Boris Begichev, a good-natured, bold and intelligent young Russian who knew English, spent the year 1929 as an assistant operator at the radio station set up by the Soviet government on Franz Josef Land, about 700 miles from the North Pole.
Life became deadly monotonous there – until one day in October, when the following amazing message came over the airwaves: ‘This is from the American expedition in the Antarctic. … Repeat your signals. … Where are you? … That means you’re near the North Pole. We’re not far from the South Pole. This is perhaps the longest shortwave radio communication in history. I will try to reach you again. My name is John Tenner. What is yours?’
Boris Begichev could hardly believe that he had received a message from such a distance, but twice – later in the autumn – he again exchanged greetings with Tenner. Then, on 31 December, Begichev again caught the friendly signal from the Americans in the Antarctic.
Tenner told Begichev that he lived in San Francisco. The Russian asked him about Jack London, whose stories he knew almost by heart. Tenner said that he, like Jack, had grown up on the Oakdale waterfront, and that he too loved London’s tales. Begichev said he would like to visit the United States, and Tenner invited him to San Francisco.
‘To identify yourself,’ John Tenner said, ‘start your conversation when you call me by saying: “Is it true that you’ve read Jack London’s Scarlet Plague eleven times?”’
‘OK, that will be the password,’ Begichev replied.
During the Second World War, Boris Begichev became an officer in the Russian Army. He hated Stalin’s tyranny, however, and he deserted with General Vlassov and joined the Russian Army of Liberation, which fought against the Communists. In the spring of 1945, after Germany’s collapse, his unit retreated westward, hoping to find refuge with the American forces. Boris soon learned, however, that the Americans, fulfilling one of the agreements made with Stalin at Yalta, were handing over Army of Liberation escapees to the Red Army. He knew very well that being caught meant either death or a concentration camp.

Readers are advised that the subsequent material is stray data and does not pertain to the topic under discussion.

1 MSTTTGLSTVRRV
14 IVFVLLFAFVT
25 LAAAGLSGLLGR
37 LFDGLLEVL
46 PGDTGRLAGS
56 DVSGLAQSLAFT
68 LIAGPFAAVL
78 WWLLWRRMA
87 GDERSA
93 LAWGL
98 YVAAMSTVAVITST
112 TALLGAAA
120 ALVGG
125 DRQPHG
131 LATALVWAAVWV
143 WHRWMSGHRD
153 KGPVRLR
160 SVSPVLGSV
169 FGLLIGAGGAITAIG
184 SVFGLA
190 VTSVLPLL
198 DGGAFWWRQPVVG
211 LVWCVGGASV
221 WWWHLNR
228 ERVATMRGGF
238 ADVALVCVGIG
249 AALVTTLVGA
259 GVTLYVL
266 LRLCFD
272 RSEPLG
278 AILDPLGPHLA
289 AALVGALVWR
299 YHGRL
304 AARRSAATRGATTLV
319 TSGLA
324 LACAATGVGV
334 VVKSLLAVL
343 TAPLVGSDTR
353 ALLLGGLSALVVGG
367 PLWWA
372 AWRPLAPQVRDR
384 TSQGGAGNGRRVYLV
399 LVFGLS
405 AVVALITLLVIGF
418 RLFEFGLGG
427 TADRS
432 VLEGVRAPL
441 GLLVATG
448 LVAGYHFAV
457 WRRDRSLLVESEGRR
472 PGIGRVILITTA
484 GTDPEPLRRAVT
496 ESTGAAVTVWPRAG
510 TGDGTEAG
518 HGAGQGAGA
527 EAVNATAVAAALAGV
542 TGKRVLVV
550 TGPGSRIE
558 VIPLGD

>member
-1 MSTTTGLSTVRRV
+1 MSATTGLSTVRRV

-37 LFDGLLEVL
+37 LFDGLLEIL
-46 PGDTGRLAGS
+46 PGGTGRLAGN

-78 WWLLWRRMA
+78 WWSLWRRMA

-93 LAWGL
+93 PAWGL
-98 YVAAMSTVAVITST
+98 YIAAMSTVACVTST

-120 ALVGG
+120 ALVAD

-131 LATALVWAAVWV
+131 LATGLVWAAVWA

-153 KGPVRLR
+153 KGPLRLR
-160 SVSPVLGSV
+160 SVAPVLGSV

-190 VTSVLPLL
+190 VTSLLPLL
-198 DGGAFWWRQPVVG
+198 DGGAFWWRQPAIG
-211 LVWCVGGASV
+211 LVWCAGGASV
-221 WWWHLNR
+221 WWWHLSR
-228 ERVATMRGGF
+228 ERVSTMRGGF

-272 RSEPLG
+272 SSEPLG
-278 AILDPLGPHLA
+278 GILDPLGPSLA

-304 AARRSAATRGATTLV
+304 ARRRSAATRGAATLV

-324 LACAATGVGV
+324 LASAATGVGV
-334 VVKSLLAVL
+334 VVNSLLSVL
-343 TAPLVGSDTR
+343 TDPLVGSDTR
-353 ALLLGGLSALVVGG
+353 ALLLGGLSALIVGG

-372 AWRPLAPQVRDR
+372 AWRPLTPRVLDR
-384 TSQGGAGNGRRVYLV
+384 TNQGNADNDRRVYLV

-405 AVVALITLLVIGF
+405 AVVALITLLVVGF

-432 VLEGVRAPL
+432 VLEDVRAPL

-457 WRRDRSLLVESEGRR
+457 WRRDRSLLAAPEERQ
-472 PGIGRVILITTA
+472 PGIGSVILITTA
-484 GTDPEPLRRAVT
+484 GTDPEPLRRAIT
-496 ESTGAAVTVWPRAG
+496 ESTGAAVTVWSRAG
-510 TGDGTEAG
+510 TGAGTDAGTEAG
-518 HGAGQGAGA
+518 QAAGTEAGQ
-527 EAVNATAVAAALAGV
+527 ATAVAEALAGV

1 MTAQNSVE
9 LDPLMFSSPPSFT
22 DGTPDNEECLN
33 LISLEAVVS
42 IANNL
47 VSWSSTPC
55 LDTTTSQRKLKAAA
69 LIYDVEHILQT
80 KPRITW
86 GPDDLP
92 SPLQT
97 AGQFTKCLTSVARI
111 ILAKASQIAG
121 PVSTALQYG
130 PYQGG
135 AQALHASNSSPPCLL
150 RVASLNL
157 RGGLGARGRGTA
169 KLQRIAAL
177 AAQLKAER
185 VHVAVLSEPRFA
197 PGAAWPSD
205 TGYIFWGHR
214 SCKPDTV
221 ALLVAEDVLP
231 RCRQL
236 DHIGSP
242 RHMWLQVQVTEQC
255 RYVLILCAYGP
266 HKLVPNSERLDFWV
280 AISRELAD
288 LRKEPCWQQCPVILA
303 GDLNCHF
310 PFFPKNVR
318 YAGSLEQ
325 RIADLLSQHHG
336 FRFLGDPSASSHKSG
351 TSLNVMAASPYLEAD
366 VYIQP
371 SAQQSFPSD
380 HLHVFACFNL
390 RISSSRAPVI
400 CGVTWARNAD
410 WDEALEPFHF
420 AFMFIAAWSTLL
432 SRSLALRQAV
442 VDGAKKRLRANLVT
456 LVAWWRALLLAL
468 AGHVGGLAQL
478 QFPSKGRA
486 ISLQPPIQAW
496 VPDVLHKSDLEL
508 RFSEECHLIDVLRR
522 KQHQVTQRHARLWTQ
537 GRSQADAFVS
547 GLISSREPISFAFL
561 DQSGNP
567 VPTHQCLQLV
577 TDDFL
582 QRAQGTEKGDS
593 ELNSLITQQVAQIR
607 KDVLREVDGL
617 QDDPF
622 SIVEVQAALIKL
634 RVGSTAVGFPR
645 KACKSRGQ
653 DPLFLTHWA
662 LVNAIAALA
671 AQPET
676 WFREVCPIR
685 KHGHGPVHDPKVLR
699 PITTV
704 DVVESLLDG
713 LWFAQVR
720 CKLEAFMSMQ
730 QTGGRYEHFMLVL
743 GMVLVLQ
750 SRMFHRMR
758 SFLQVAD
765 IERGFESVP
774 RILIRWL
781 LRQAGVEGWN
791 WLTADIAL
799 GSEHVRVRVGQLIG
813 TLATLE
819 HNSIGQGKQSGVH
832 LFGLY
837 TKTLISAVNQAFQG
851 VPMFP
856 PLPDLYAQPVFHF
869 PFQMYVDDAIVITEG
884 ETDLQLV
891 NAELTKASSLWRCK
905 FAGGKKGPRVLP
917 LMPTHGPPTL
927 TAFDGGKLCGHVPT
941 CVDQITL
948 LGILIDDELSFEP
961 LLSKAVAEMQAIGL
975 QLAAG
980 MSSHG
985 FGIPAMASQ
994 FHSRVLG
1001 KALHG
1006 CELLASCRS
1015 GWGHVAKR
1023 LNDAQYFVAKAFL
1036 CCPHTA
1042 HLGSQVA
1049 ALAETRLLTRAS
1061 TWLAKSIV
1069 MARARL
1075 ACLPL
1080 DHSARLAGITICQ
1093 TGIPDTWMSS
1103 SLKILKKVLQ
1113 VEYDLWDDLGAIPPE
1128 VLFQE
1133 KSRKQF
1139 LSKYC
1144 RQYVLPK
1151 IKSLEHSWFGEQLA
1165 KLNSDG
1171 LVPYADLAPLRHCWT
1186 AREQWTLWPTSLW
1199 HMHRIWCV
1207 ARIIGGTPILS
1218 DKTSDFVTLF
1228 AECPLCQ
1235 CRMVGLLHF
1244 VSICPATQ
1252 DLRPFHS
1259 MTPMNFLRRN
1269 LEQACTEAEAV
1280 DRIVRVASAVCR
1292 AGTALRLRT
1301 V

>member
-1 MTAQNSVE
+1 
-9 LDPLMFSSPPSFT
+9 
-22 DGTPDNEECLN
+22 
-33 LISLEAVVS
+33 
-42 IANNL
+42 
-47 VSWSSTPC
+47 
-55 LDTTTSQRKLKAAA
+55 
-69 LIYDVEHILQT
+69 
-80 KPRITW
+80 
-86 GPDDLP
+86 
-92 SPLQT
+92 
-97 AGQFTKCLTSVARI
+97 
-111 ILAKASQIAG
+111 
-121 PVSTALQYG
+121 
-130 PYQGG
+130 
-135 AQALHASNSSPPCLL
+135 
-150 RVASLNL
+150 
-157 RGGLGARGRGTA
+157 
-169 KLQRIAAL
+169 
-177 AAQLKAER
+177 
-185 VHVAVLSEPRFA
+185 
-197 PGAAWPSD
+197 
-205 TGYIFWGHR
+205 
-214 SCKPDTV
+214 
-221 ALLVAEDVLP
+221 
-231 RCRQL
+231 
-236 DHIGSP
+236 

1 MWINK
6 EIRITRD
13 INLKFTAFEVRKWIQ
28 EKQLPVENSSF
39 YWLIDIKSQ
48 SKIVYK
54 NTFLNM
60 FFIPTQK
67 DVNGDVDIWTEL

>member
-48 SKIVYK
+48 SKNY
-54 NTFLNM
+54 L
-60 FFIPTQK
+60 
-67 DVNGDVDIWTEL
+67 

News soon came that General Vlassov had been captured, and that they were surrounded by Soviet tanks. From then on, it was every man for himself. Begichev fled westward, alone, walking by night and hiding during the day. At dusk one evening, he came upon an American tank stopped on an old lumber road in a forest. A sergeant standing beside the tank said: ‘Are you Russian?’
‘Yes,’ Begichev answered, and explained that he was fleeing from the Communist troops. Just then two Soviet military police drove up in a car. The American tank captain asked them, in sign language, whether they would take the escapee with them. The Soviet policemen made it plain that they would be glad to do so. One of them drew his pistol, and said to Begichev: ‘Get in the car.’
As Begichev was about to obey, he heard the American sergeant say: ‘Captain Tenner, what’s wrong with the Russians? A lot of them don’t seem to like each other.’
The captain shrugged: ‘Who can understand the Russians?’
The Soviet military policeman aimed his pistol at Begichev, and shouted: ‘Get into the car.’
Without taking his eyes from the weapon, Begichev said in English: ‘Is it true, Captain Tenner, that you have read Jack London’s The Scarlet Plague eleven times?’
Tenner stared at him for a second, then said brusquely to the military policeman: ‘Nyet – I’ll take charge of this man.’ He motioned to Begichev, and said: ‘In – quick.’ Tenner and the sergeant followed Boris into the tank, and slammed the turret shut.
While the tank rolled off, Begichev explained to Captain Tenner why he was fleeing from the ‘Scarlet Plague’ of communism.
Finally Tenner said: ‘Let’s stop here.’ He smiled, handed Begichev a carton of cigarettes, and said: ‘Mr Begichev, we must turn back now. I think you can make it safely from here. If you ever come to the United States, don’t forget to look me up.’ The two men shook hands, and Begichev struck off through the woods.
Begichev succeeded in escaping, for I saw him in Rome a year later, and he told me this story. I do not know, however, whether he made it to the United States.